Feb 072015

First published in: The Times Click here to view a map for this walk in a new window
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A blustery, breezy sky over West Sussex, with marching rain clouds and brilliant blue intervals. The village of East Dean in a crook of the South Downs is all you want on such a day – as pretty as a picture, flint-built, with its simple cruciform Norman church, the snug little Star & Garter Inn, and a tree-hung pond from whose modest waters whelms the River Lavant.

In between spits of rain and windows of sunshine I climbed an old holloway sunk deep into chalk and flint, heading north for the dark ridge of the downs. A bench perfectly placed to look over the village carried a plaque inscribed:

‘Field, Coppice, Cottage & all I see
Vivified, hallowed by Memory.’
– A.E. West, Copseman and Countryman.

Who was A.E. West, with his dignified title of ‘Copseman’ and his nostalgic little couplet? No more than a shadow and a name to passers-by; but more than that to someone in East Dean, for certain.

Enormous clouds advanced over the ridge, heavy with rain, so purposeful and weighty that I found myself marvelling that clouds make no sound as they travel. As the thought came, so did an ogreish growl from the sky, and a blast of wind that beat at the beech trees and made their boughs twist and rattle.

From Pond Barn a flinty track took me up past green-roofed Postles Barn, its flint walls pierced with arrow-slit windows. I turned up the grassy slope of Brockhurst Bottom into Eastdean Woods where gleams of sun made silver pillars of the birch and pine trunks. The sky muttered again, a sulky rumble like a dyspeptic giant turning over in bed, and a squall of rain blotted out the light among the trees.

Up at the crest of the downs I bowled east along the South Downs Way, through ancient cross dykes or boundary banks, with a long prospect ahead of Bignor Hill curving into a blur of milky grey. There was something so vigorous and uplifting in this rainy stride along the old ridgeway that I felt I could have followed it for ever. Soon enough, though, it was time to turn aside and find the forest road through the beech woods that would carry me down to East Dean and the Star & Garter.

Start: Star & Garter Inn, East Dean, West Sussex, PO18 0JG (OS ref SU 904129)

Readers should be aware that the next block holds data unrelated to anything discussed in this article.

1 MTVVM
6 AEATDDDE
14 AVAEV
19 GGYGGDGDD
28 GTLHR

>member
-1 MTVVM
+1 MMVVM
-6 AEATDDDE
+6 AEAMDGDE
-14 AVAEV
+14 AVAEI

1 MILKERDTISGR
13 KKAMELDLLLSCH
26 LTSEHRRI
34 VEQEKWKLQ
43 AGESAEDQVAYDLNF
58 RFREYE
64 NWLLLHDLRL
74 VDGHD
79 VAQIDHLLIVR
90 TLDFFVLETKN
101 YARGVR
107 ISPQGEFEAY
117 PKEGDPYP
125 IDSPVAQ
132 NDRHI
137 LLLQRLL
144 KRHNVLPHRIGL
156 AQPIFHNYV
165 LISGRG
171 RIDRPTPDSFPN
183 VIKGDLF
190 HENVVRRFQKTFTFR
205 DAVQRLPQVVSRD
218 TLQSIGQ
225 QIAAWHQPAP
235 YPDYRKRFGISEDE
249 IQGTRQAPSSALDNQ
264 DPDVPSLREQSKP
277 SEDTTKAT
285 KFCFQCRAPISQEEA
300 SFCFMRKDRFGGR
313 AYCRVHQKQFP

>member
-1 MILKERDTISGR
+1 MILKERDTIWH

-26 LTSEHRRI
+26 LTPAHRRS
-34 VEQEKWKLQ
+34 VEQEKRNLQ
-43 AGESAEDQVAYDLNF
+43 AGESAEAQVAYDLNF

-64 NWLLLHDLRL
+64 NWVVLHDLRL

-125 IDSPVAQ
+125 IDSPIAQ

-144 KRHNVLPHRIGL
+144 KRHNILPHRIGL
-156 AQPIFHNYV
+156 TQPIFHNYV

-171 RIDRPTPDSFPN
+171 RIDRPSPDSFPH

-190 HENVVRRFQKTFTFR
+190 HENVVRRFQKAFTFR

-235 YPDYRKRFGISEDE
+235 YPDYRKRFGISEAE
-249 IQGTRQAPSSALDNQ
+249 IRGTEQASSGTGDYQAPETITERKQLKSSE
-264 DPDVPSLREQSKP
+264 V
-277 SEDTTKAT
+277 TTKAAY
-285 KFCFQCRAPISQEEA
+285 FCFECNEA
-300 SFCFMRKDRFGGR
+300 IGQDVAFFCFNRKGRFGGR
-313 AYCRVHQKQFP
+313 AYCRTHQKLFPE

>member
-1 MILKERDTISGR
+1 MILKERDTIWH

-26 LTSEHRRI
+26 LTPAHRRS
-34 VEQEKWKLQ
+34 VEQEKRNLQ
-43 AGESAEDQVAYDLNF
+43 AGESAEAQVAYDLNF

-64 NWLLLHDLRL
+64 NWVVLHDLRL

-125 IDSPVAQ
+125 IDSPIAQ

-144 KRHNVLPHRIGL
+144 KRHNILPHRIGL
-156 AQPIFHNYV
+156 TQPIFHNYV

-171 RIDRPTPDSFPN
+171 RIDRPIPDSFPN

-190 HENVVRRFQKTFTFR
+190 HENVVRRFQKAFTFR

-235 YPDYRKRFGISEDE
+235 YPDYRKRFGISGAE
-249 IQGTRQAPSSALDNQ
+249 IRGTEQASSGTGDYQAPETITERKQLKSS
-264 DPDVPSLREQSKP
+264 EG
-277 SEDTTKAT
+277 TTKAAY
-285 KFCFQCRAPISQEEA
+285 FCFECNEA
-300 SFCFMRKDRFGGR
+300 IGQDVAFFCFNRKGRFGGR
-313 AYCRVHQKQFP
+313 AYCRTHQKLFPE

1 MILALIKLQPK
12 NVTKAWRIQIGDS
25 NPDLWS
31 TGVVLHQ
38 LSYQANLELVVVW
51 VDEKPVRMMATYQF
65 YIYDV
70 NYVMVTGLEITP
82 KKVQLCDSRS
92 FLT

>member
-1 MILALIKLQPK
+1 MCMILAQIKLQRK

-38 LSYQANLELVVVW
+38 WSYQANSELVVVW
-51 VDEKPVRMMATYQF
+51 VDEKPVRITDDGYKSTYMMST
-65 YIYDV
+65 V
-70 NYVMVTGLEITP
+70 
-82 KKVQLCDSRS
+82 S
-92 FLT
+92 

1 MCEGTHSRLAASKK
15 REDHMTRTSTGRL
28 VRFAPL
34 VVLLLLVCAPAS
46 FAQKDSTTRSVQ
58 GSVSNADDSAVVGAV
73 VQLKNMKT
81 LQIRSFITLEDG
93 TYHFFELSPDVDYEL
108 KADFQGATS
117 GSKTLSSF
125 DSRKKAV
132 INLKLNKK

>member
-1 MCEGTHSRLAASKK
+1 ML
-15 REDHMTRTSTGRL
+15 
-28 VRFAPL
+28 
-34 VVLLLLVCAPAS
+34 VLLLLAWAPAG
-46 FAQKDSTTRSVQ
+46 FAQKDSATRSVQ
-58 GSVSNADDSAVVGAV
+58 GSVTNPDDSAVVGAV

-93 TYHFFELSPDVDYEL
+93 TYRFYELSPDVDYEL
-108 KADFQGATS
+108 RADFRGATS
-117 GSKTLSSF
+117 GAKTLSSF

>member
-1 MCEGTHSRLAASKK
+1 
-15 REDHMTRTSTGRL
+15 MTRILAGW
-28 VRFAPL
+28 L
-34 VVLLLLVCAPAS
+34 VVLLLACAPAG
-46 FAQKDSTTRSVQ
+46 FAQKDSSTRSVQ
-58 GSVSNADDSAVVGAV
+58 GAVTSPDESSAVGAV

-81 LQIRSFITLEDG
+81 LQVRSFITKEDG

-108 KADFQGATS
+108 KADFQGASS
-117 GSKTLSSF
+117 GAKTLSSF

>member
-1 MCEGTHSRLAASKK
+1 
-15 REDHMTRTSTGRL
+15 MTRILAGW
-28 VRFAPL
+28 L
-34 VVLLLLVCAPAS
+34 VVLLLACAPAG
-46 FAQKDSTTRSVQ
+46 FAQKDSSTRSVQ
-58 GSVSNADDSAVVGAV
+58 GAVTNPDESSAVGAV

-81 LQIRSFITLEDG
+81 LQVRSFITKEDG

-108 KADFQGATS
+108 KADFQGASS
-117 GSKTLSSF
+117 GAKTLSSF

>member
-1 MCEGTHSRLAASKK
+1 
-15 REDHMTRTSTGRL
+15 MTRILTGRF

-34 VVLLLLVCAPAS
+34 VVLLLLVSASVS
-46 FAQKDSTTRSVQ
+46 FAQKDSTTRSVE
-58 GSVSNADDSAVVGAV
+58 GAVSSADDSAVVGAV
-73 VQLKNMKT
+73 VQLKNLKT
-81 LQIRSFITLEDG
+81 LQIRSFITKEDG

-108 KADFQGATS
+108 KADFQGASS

Getting there: Bus service 99, Chichester-Petworth (pre-booking essential – 01903-264776, compass-travel.co.uk).
Road – East Dean is signposted off A285 (Chichester-Petworth).

Walk (7½ miles, easy, OS Explorer 121): Up road from Star & Garter to church (905132); through gate in NE corner of churchyard; left up sunken lane. In 100m leave trees; in 50m, bear right (904133, blue arrow/BA) up grassy holloway. In 200m, at top of section among trees (905135) footpath bears left, but keep ahead. In another 300m, bridleway bears left (904137, BA); fork right here (yellow arrow/YA, fingerpost) through wood for 400m to Pond Barn (904142).

Right over stile in bottom right corner of field; left at lane, then fork immediately right along gravel track. In 700m pass Postles Barn (911145); in 500m, bear left (917149) at fingerpost. ‘Restricted Byway/RB’ forks right, but fork left here (BA), trending slightly away from fence on left as you climb Brockhurst Bottom’s field slope to gate at edge of wood (916154). Ahead through wood (BAs), keeping same direction for ½ mile to reach South Downs Way (921163).

Right along SDW. In 1 mile pass first Cross Dyke shown on map (937159); in another ¼ mile pass second Cross Dyke (940158; resembles a hedge-bank on your left). In another 350m, where SDW re-enters trees (943155), turn right (‘RB, East Dean’) at fingerpost inscribed ‘Tegleaze’. Follow track south-west through woods (RB, purple arrows; then ‘Public Bridleway’ fingerposts). In 1¾ miles, just before ‘Shepherd’s Croft’ on map, main gravel track curves left at clearing (919144); but keep ahead on lesser track for 1½ miles back to East Dean.

Lunch/Accommodation: Star & Garter, East Dean (01243-811318, thestarandgarter.co.uk) – beautifully kept, welcoming village inn.

Info: Chichester TIC (01243-775888)
visitengland.com; www.satmap.com; ramblers.org.uk; LogMyTrip.co.uk

 Posted by at 01:14

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